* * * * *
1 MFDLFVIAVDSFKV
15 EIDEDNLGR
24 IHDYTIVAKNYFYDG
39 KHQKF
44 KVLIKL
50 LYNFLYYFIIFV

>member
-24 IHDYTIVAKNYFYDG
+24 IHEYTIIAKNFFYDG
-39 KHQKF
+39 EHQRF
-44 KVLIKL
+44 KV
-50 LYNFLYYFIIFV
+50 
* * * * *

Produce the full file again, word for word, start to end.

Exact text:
1 MFDLFVIAVDSFKV
15 EIDEDNLGR
24 IHDYTIVAKNYFYDG
39 KHQKF
44 KVLIKL
50 LYNFLYYFIIFV

>member
-24 IHDYTIVAKNYFYDG
+24 IHEYTIIAKNFFYDG
-39 KHQKF
+39 EHQRF
-44 KVLIKL
+44 KV
-50 LYNFLYYFIIFV
+50 